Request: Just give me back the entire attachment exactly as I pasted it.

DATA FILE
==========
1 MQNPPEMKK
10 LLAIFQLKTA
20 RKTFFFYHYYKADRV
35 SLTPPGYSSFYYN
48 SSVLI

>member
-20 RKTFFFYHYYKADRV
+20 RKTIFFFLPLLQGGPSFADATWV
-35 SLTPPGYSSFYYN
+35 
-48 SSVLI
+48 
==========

1 MQNPPEMKK
10 LLAIFQLKTA
20 RKTFFFYHYYKADRV
35 SLTPPGYSSFYYN
48 SSVLI

>member
-20 RKTFFFYHYYKADRV
+20 RKTIFFFLPLLQGGPSFADATWV
-35 SLTPPGYSSFYYN
+35 
-48 SSVLI
+48 